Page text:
Reference will now be made in detail to presently preferred embodiments of the disclosed technology, one or more examples of which are illustrated in the accompanying drawings. Each example is provided by way of explanation of the present technology, not limitation of the present technology. In fact, it will be apparent to those skilled in the art that modifications and variations can be made in the present technology without departing from the scope and spirit thereof. For instance, features illustrated or described as part of one embodiment may be used on another embodiment to yield a still further embodiment. Thus, it is intended that the present subject matter covers such modifications and variations as come within the scope of the appended claims and their equivalents.
As previously mentioned, jitter is generally divided into two types, deterministic and random. Deterministic jitter is bounded and may be correlated to known sources such as supply voltage fluctuations, control-system instability, temperature variation, noise and the like. Deterministic jitter has two main contributing portions, namely periodic jitter (PJ) and data-dependent jitter (DDJ). One or both of inter-symbol interference (ISI) and duty-cycle distortion (DCD) contribute to DDJ. Random jitter (RJ), on the other hand, is unbounded and is due to sources that can only be characterized statistically. Aspects of the present invention will be generally directed to the measurement and analysis of RJ.
RJ is often characterized by its standard deviation σRJ, therefore, RJ estimation methods typically try to provide an accurate estimate of σRJ. Different known methods of estimating σRJ exist, including “pdf or histogram tail fit”, “BER bathtub curve”, “frequency domain” and “TIE frequency domain” methods. Aspects of these known techniques for estimating RJ will now be described with respect to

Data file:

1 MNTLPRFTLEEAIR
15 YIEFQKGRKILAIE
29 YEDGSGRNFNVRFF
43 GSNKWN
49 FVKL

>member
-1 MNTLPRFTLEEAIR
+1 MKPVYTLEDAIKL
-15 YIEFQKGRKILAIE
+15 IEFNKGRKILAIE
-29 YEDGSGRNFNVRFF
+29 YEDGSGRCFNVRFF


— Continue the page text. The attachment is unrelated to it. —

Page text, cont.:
Referring now to
The plot in
The plots of
Another known method of estimating σRJ is sometimes referred to as a “BER bathtub curve” method. Plots of the bit error rate (BER) versus sampling delay are generally known as bathtub curves and contain RJ information. Typically, the portion of such a curve above a BER of about 10−5 is dominated with DDJ and PJ, while the lower portions are mainly due to RJ. The effect(s) of deterministic jitter (DJ), which includes both DDJ and PJ, primarily manifests itself as shifts in the horizontal axis, while RJ impacts the slope of the curve in the often relatively steep portion below 10−5. Therefore, measuring BER for two or more sampling delays provides enough information to measure RJ by estimating the slope in the steep region. The bathtub curve method requires high-performance data recovery equipment to measure BER. It is also slow because of the need to obtain multiple BER measurements. This method is generally suited for characterization application with bit error rate test (BERT) equipment, or for use along with Design-for-Test (DFT) methodologies for serial I/O that includes modification to both transmitter and receiver links.
Yet another known method for estimating σRJ is referred to as the “frequency domain” method, and is based on the observation that jitter is effectively unwanted phase modulation. This phase modulation can be estimated by observing the signal frequency components with a spectrum analyzer. RJ causes spectrum spreading around the main carrier, often decreasing with a slope of 20 dB/dec. The ratio of the power underneath the spectrum around the carrier to the main carrier power provides an estimate of RJ. Typically, the main carrier is eliminated using a mixer to observe phase noise frequency spectrum more clearly. The frequency domain method, however, is difficult to use for the test of digital serial links, because AM modulation may erroneously be attributed to jitter. It is also difficult to separate different jitter components in accordance with the frequency domain method.